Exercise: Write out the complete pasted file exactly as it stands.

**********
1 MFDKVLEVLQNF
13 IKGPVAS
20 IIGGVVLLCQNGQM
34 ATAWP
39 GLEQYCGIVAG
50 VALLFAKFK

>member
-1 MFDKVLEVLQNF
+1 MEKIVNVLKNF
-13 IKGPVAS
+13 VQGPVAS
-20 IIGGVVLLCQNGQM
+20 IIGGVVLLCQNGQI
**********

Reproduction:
1 MFDKVLEVLQNF
13 IKGPVAS
20 IIGGVVLLCQNGQM
34 ATAWP
39 GLEQYCGIVAG
50 VALLFAKFK

>member
-1 MFDKVLEVLQNF
+1 MEKIVNVLKNF
-13 IKGPVAS
+13 VQGPVAS
-20 IIGGVVLLCQNGQM
+20 IIGGVVLLCQNGQI